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December 18, 2013

An Act for Animals

Endangered Species Act saves animals from extinction

Kind News Magazine, Dec. 2013/Jan. 2014

All the plants and animals on Earth are connected. When one species (kind of creature) is struggling to survive or becomes extinct (disappears forever), others suffer too. Forty years ago, Congress recognized the importance of protecting the animals and plants who share our planet. And on Dec. 28, 1973, President Nixon signed the Endangered Species Act into law.

Why Endangered?

An animal or plant is considered endangered when there are very few of that kind left on Earth. Animals become endangered through loss of habitat, pollution, overhunting, and disease. When an animal is endangered or threatened with extinction, it is placed on the endangered species list. It then becomes illegal to harm the species and its habitat.

One of the first species listed on the endangered species list, black-footed ferrets were once thought to be extinct. But scientists found a few survivors and took them into captivity to help them multiply. Black-footed ferrets depend on prairie dogs to survive. Programs like The HSUS’s Prairie Dog Coalition are working to save prairie dogs and their habitat. Wendy Shattil/Alamy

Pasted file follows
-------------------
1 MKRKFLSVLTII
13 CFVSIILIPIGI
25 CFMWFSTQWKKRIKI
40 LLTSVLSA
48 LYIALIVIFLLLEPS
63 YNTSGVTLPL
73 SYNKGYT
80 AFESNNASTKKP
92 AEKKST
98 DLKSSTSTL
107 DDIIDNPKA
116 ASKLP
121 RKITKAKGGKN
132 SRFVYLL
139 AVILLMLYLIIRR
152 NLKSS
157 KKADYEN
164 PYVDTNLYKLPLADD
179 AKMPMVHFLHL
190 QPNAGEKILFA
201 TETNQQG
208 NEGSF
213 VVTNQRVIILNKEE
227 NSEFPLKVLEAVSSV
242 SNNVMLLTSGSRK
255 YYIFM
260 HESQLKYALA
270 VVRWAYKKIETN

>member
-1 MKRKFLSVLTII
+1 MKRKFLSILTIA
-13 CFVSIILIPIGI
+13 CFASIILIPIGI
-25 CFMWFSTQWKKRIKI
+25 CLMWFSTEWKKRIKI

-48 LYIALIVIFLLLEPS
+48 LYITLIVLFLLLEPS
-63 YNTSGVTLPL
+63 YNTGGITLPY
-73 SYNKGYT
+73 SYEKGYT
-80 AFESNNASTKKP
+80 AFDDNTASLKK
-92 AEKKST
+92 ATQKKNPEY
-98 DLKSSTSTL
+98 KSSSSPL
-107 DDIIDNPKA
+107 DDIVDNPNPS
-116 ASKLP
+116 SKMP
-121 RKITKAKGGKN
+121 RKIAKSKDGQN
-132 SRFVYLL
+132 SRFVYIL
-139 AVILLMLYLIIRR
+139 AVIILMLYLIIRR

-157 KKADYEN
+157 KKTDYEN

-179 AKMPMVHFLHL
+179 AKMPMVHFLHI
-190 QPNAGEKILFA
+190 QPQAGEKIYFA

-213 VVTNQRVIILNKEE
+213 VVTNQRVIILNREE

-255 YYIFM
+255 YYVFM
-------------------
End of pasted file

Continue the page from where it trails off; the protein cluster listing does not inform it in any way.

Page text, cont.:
Successful Recovery

Since the ESA was passed, a number of animals have made comebacks. Black-footed ferrets, brown pelicans, and American crocodiles are just a few animals saved from disappearing forever.

Development of beaches and creek banks in southern Florida reduced the number of American crocodiles to 200 in 1973. They now number 2,000. The Endangered Species Act keeps people from killing the animals, while Everglades National Park, Crocodile Lake National Wildlife Refuge, and human-dug canals provide safe places for them to live. Tom and Pat Leeson

We can all help protect wildlife. Dispose of trash properly. Never take wild animals from their homes. Keep part of your yard “wild” for wildlife to use as food and shelter.

Bluebirds were once a familiar sight in backyards. But with the loss of dead trees and wooden fence posts in which they nested, they began to disappear. Then people began putting up special nest boxes and planting berry bushes on their property. By providing a home and food for the birds, they are welcoming back the bluebird. Steve Gettle/Minden Pictures

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